In a Phase 1b safety and tolerability study of GS-9688 in HBV chronically infected patients, dose-dependent activation of the cytokines IL-12p40 and IL-1RA was demonstrated with once weekly dosing for up to 4 weeks in viremic and virally-suppressed patients. There were no reports of SAEs; the most common AEs were headache and nausea. Based on these data, GS-9688 is currently being evaluated in Phase 2 studies in patients with chronic hepatitis B.
GS-9688 is an investigational agent and not approved; its safety and efficacy have not been established.
Latest Research in Hepatitis B Treatment
Presentations on Vemlidy® (tenofovir alafenamide 25mg, TAF) add further evidence to its established safety and efficacy profile in adults with chronic HBV and compensated liver disease, including longer term data on the safety of Vemlidy in virologically suppressed HBV patients. Through three years of treatment, patients originally randomized to receive TAF continued to show an improved bone and renal safety profile compared to treatment with tenofovir disoproxil fumarate 300mg (TDF) with maintained viral suppression. In a separate study in post-liver transplant patients virally suppressed on TDF-based regimens, switching to TAF maintained viral suppression in all TAF-treated patients with improvements in renal function and bone mineral density, after 48 weeks of treatment.
The use of Vemlidy in post-liver transplant patients is investigational; its safety and efficacy have not been established. Vemlidy is indicated in the US for the treatment of chronic HBV infection in adults with compensated liver disease. The US Prescribing Information for VEMLIDY contains a Boxed Warning regarding the risk of post treatment severe acute exacerbation of hepatitis B; see below for Important Safety Information.
US Important Safety Information About Epclusa and Harvoni
BOXED WARNING: RISK OF HEPATITIS B VIRUS REACTIVATION IN HCV/HBV COINFECTED PATIENTS
Test all patients for evidence of current or prior hepatitis B virus (HBV) infection before initiating treatment with EPCLUSA or HARVONI. HBV reactivation has been reported in HCV/HBV coinfected patients who were undergoing or had completed treatment with HCV direct acting antivirals (DAAs) and were not receiving HBV antiviral therapy. Some cases have resulted in fulminant hepatitis, hepatic failure, and death. Cases have been reported in patients who are HBsAg positive, in patients with serologic evidence of resolved HBV, and also in patients receiving certain immunosuppressant or chemotherapeutic agents; the risk of HBV reactivation associated with treatment with HCV DAAs may be increased in patients taking these other agents. Monitor HCV/HBV coinfected patients for hepatitis flare or HBV reactivation during HCV treatment and post-treatment follow-up. Initiate appropriate patient management for HBV infection as clinically indicated.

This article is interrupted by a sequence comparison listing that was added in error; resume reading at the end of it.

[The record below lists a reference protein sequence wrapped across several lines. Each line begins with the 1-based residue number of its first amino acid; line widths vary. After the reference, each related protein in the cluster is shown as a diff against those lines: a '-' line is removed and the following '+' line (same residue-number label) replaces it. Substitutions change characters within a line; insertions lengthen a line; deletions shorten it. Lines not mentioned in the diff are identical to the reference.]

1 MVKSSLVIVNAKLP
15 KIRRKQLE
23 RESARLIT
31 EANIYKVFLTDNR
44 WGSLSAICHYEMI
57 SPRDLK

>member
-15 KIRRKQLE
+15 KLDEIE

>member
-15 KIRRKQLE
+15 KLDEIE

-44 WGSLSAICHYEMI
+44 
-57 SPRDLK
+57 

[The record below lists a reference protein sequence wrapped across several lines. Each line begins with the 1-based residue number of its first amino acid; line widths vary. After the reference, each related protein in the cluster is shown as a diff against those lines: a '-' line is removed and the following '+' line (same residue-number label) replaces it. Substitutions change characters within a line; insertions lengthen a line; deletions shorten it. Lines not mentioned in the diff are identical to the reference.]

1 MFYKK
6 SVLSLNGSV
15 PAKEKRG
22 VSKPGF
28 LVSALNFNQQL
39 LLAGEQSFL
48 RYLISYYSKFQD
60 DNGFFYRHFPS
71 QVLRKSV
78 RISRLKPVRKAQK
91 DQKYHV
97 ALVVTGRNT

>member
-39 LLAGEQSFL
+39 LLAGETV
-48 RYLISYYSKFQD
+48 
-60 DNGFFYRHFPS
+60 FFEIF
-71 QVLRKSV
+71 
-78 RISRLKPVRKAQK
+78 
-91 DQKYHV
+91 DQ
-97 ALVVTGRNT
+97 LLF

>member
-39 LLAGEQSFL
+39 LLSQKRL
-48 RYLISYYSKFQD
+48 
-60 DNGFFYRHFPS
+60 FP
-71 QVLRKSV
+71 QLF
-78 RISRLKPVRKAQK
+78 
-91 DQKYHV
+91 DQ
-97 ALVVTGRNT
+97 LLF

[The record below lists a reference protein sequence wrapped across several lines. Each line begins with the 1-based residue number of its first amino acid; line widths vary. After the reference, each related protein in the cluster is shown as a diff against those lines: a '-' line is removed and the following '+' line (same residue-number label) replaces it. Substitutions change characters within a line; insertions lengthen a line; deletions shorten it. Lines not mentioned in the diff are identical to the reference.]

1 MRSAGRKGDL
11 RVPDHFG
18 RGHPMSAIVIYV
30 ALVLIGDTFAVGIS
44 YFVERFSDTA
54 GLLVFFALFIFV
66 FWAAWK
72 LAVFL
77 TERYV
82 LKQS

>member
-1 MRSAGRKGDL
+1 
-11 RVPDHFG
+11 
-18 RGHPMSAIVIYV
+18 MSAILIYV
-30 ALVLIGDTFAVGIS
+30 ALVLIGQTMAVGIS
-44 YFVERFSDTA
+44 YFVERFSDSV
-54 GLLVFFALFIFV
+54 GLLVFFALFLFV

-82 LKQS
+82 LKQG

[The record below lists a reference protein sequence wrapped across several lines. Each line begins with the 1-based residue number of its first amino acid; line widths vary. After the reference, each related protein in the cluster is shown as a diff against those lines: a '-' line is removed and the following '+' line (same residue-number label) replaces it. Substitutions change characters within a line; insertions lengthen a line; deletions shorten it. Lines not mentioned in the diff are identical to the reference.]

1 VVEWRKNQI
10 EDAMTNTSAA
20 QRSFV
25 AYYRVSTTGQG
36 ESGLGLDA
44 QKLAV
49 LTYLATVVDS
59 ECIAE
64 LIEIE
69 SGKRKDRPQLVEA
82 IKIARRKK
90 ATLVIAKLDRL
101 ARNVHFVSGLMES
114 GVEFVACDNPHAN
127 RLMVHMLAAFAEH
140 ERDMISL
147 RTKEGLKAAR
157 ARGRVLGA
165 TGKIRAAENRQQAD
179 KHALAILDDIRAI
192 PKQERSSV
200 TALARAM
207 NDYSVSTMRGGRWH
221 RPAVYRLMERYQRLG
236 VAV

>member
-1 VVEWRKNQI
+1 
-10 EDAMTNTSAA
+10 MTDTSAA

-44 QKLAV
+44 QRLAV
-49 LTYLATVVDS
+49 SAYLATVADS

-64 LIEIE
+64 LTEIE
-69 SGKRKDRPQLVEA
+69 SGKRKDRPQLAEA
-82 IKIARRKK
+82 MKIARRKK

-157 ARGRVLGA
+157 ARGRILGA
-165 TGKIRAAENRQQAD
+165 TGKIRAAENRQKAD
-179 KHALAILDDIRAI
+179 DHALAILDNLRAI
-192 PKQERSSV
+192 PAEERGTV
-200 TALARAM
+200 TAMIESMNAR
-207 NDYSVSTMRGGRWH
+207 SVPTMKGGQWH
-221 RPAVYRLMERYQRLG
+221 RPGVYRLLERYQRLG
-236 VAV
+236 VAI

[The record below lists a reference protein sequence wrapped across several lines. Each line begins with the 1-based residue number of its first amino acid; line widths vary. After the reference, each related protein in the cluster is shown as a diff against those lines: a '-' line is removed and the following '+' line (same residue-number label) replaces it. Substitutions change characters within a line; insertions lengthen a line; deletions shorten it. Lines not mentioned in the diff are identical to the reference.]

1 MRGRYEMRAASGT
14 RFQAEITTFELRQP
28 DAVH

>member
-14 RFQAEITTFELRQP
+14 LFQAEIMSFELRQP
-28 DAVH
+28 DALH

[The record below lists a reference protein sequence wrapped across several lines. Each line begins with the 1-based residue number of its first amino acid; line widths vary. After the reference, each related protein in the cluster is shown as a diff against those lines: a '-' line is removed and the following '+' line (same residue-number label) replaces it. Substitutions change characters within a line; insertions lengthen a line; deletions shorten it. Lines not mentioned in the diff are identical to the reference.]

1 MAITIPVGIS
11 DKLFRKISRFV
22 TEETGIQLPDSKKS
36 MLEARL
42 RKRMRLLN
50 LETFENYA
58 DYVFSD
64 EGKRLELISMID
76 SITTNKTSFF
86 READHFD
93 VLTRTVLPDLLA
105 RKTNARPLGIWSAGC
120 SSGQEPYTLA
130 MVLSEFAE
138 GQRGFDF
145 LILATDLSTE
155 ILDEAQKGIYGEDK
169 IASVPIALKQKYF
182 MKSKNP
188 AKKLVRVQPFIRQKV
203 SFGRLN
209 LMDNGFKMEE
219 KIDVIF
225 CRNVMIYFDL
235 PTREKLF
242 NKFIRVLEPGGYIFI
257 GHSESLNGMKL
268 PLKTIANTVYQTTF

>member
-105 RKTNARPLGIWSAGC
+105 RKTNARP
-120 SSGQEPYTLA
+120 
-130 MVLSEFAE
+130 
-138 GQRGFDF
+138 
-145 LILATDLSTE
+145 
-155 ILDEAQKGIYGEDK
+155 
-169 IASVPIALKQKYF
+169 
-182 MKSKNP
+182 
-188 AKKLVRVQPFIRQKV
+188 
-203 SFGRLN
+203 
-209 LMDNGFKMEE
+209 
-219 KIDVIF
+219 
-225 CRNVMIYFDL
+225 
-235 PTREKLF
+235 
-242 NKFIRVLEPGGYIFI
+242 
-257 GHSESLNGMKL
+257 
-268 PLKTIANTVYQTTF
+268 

Warnings and Precautions
Serious Symptomatic Bradycardia When Coadministered with Amiodarone: Amiodarone is not recommended for use with EPCLUSA or HARVONI due to the risk of symptomatic bradycardia, particularly in patients also taking beta blockers or with underlying cardiac comorbidities and/or with advanced liver disease. A fatal cardiac arrest was reported in a patient taking amiodarone who was coadministered a sofosbuvir containing regimen. In patients without alternative, viable treatment options, cardiac monitoring is recommended. Patients should seek immediate medical evaluation if they develop signs or symptoms of bradycardia.
Risk of Reduced Therapeutic Effect Due to Use with P-gp Inducers and/or Moderate to Potent Inducers of CYP: Rifampin, St. John’s wort and carbamazepine are not recommended for use with EPCLUSA or with HARVONI. P-gp inducers may significantly decrease ledipasvir, sofosbuvir and/or velpatasvir plasma concentrations. Moderate to potent inducers of CYP2B6, CYP2C8 or CYP3A4 may significantly decrease sofosbuvir and/or velpatasvir plasma concentrations.
Adverse Reactions
The most common adverse reactions (≥10%, all grades) with EPCLUSA were headache and fatigue.
The most common adverse reactions (≥10%, all grades) with HARVONI were fatigue, headache, and asthenia.
Drug Interactions
EPCLUSA: Coadministration is not recommended with topotecan due to increased concentrations of topotecan; or with proton-pump inhibitors, oxcarbazepine, phenobarbital, phenytoin, rifabutin, rifapentine, efavirenz, and tipranavir/ritonavir due to decreased concentrations of sofosbuvir and/or velpatasvir.
HARVONI: Coadministration is not recommended with oxcarbazepine, phenobarbital, phenytoin, rifabutin, rifapentine, and tipranavir/ritonavir due to decreased concentrations of ledipasvir and sofosbuvir; or with co-formulated elvitegravir/cobicistat/emtricitabine/tenofovir disoproxil fumarate due to increased concentrations of tenofovir; or with simeprevir due to increased concentrations of ledipasvir and simeprevir; or with rosuvastatin due to increased concentrations of rosuvastatin.
Consult the full Prescribing Information for EPCLUSA and HARVONI for more information on potentially significant drug interactions, including clinical comments.
US Important Safety Information About Vemlidy
BOXED WARNING: POST TREATMENT SEVERE ACUTE EXACERBATION OF HEPATITIS B
Discontinuation of anti-hepatitis B therapy, including VEMLIDY, may result in severe acute exacerbations of hepatitis B. Hepatic function should be monitored closely with both clinical and laboratory follow-up for at least several months in patients who discontinue anti-hepatitis B therapy, including VEMLIDY. If appropriate, resumption of anti-hepatitis B therapy may be warranted.